What we've been reading lately

Welcome to the Independent Mystery Booksellers Association redesigned Killer Books page. Below, you will find selections from members' blogs and webpages that post mystery reviews. If you've read the book discussed, or would like to, we welcome your comments.

Saturday, January 28, 2012

reviews from Seattle Mystery Bookshop

The Ionia SanctionThe Ionia Sanction (Hardcover)

$25.99
ISBN-13: 9780312599010
Availability: On Our Shelves Now
Published: Minotaur Books, 11/2011

Nico's life has taken a decided downturn. Not only has his girlfriend, Diotima, left town, but Nico's sponsor, Pericles, is threatening to fire Nico.
In order to keep his job, Nico agrees to transport a beautiful slave girl to Persia while investigating the murder of an Athenian statesman. But outwitting the brigands sent to kill him and solving the mystery of the murder may very well pale when Nico runs into Diotima with his slave girl in tow!
Gary Corby's series has been likened to Lindsay Davis' "Marcus Didius Falco" series, but that comparison only goes so far, in my opinion. Corby's characters are just as compelling, his research into the time is excellent, and his storytelling is wonderful. But Gary Corby proves in this sequel to The Pericles Commission (Minotaur, $14.99, October) that he is his own author, and that he's not afraid to write about customs as they really were, without prettying things up. There are a few scenes that had me glancing away from the page, but I had to go immediately back because his writing is so absorbing, and I really do care about what happens to the folks who inhabit Corby's books.

$23.00
ISBN-13: 9780385344012
Availability: On Our Shelves Now
Published: Delacorte Press, 11/2011
Christmas in the de Luce household has never been as action-packed as it is in the next Alan Bradley novel, I Am Half-Sick of Shadows (November). Finances are tight at Buckshaw Manor, and Flavia's father reluctantly allows a cine' crew access to the stately old house for their filming. The whole village is excited by the idea that legendary film star, Phyllis Wyvern,will be in attendance, and Flavia's older sister, Ophelia, is hoping for a part.

Miss Wyvern, however, is not as nice as everyone believed, and when she's found dead with a length of her film wrapped around her throat, Flavia kicks into high gear. Add in a blizzard and Flavia's determination to capture Father Christmas (she has the perfect chemical paste!), and you know that, once again, the de Luce family will capture your heart. But will they capture the evil-doer?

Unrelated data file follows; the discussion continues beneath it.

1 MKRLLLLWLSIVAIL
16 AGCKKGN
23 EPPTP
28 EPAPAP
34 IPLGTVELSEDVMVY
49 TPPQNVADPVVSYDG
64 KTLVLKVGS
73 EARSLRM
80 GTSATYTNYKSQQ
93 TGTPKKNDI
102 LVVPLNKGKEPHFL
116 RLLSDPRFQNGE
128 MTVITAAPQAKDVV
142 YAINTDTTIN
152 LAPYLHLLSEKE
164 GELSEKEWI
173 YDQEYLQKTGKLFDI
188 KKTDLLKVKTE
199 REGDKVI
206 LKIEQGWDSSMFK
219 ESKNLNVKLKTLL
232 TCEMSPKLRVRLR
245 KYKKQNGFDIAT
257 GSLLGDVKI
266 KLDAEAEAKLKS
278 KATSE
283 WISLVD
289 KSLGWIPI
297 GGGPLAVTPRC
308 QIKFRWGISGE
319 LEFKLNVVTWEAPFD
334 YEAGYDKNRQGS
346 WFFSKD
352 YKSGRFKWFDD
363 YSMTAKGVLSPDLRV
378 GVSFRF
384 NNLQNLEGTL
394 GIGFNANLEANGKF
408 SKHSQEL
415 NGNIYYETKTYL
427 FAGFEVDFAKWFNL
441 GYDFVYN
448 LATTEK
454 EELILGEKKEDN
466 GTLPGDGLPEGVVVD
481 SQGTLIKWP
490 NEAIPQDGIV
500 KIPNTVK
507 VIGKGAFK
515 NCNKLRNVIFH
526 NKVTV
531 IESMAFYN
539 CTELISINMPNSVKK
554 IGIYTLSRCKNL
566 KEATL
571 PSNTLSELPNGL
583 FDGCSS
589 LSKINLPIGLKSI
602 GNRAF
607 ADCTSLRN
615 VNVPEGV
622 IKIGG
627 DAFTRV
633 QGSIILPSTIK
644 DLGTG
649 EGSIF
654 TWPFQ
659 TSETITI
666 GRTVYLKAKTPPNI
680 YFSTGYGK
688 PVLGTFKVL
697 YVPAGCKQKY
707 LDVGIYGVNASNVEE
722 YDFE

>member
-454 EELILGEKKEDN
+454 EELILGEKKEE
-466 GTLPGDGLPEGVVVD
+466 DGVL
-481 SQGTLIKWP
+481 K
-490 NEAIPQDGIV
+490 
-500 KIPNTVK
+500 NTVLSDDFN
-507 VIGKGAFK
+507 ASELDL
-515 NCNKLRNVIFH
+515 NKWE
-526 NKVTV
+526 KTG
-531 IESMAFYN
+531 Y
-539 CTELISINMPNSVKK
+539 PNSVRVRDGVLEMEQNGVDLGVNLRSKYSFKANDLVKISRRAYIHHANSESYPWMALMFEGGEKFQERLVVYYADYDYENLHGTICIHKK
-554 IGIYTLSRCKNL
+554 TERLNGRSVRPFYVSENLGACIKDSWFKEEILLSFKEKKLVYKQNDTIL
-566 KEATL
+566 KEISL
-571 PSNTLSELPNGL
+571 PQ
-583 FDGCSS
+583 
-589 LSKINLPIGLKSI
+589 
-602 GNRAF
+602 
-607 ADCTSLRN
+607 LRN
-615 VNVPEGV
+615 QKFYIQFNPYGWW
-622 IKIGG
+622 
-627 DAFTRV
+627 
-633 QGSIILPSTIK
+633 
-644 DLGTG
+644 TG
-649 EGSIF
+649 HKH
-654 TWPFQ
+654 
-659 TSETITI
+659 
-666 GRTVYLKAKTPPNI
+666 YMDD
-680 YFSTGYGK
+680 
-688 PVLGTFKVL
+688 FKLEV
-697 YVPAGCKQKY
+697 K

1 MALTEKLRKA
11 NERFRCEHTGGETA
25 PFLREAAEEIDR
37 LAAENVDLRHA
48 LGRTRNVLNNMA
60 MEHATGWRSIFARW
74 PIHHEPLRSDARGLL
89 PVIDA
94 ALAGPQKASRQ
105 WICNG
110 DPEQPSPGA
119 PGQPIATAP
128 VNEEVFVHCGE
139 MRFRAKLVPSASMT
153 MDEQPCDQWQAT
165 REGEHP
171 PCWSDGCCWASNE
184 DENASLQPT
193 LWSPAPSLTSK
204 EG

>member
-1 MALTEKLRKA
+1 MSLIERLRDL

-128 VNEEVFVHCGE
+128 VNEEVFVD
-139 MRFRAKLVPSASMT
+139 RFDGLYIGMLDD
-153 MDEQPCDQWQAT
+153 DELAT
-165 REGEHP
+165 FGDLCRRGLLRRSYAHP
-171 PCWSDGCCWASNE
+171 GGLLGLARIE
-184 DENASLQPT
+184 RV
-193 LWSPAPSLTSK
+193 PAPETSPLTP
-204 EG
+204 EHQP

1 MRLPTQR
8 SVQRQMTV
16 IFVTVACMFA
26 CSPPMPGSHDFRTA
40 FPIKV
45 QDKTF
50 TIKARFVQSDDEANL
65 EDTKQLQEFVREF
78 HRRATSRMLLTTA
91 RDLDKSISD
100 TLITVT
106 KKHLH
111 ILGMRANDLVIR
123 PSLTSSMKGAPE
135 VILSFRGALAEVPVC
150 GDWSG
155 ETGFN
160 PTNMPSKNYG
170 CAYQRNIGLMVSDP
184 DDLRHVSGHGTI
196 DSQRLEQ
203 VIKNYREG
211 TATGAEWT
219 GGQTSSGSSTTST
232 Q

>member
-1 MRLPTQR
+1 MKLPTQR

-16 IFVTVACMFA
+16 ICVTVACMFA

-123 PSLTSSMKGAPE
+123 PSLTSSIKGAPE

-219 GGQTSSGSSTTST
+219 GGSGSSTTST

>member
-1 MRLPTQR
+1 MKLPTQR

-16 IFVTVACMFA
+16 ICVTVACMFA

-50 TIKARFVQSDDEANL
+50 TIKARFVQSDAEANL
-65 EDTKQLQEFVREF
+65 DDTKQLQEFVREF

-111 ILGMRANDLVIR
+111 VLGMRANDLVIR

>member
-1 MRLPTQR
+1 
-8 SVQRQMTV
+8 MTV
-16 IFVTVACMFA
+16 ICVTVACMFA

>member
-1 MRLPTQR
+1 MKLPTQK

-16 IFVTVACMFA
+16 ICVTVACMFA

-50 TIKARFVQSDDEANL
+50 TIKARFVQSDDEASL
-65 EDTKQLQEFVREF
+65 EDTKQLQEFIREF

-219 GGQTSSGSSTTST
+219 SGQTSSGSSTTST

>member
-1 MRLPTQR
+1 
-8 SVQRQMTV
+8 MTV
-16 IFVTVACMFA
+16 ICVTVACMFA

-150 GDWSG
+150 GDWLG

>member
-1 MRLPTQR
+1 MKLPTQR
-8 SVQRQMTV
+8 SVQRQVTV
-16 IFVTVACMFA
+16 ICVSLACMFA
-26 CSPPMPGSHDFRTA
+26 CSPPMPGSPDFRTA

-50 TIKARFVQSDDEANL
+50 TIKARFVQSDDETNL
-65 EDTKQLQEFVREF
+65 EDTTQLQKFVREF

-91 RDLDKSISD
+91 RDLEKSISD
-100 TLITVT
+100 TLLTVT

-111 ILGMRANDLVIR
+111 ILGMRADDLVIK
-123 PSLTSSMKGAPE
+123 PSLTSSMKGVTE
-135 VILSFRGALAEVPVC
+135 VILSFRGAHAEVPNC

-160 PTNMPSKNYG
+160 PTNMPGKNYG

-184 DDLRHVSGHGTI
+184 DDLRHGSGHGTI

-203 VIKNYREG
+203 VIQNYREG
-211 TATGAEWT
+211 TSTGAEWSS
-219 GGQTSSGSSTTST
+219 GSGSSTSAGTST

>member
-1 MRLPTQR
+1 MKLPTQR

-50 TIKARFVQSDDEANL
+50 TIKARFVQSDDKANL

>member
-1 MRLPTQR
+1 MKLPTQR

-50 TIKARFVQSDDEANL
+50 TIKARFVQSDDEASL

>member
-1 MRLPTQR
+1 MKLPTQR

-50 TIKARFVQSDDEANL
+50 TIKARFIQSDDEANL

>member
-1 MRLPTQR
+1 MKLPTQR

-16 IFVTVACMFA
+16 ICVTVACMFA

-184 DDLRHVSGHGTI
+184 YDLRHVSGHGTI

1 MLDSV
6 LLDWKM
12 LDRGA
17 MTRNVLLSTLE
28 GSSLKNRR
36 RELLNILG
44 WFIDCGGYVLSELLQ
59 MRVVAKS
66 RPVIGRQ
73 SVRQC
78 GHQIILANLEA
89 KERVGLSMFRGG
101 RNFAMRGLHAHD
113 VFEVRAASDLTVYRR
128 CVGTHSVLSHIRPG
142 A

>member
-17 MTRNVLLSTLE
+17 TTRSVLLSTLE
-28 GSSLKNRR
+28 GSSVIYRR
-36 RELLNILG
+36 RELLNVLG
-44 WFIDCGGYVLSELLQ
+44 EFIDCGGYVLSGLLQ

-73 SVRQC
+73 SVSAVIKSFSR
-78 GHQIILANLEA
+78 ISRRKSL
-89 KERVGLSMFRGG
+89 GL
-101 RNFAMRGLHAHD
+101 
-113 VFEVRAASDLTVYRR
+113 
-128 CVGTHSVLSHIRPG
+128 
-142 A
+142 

You really can't go wrong with any of Flavia's adventures. Fast-paced, charming and frequently poignant, Alan Bradley has tapped into the heart and mind of a precocious 11 year old girl, and I Am Half-Sick of Shadows is absolutely no exception.

And, as an added bonus and if my Advance Reader Copy is to be believed, I Am Half-Sick of Shadows will make an excellent holiday present, with a special page presenting this book from Flavia and. . .perhaps you? to a soon-to-be-delighted recipient.

Friday, January 6, 2012

Killer Books

Submitted by Barbara Tom of Murder by the Book, Portland, Oregon,
www.mbtb.com:

Practical Jean, by Trevor Cole
Harper Perennial, $13.99

(Part way through this review, I decided that you would learn a major plot
device if you read this. If you want to be totally surprised by this unusual
book, read the book first. And don't read the description on the back
either.)

This unusual book begins with the narrator obliquely letting us know that
something has happened, and it has to do with Jean and Jean's friends. The
prologue ends with, "And here in Kotemee, all anyone can say now is, 'Thank
God I was never a good friend of Jean Vale Horemarsh.'" Then the story
backtracks to what began it all: Jean's mother's painful, lingering death.

The book's ironic and subdued tone reminds me so much of the television
shows "Desperate Housewives," "Pushing Daisies," "Six Feet Under" and "Twin
Peaks." Like them, Practical Jean is an odd dramedy, a term that some media
wit coined to indicate both comedic and dramatic aspects. (As Jean might
say, "Isn't that a sweet phrase?") There's a wink to the audience that
includes them in the joke. Irony leaks through every crack in this book.

Back to Jean's mother's death. Jean and her mother had a difficult
relationship, but it was up to Jean to take care of her mother during her
last few months of life. Afterwards, Jean knew that she didn't want anyone
she loved to die the way her mother did: unhappy, in pain, old, disabled,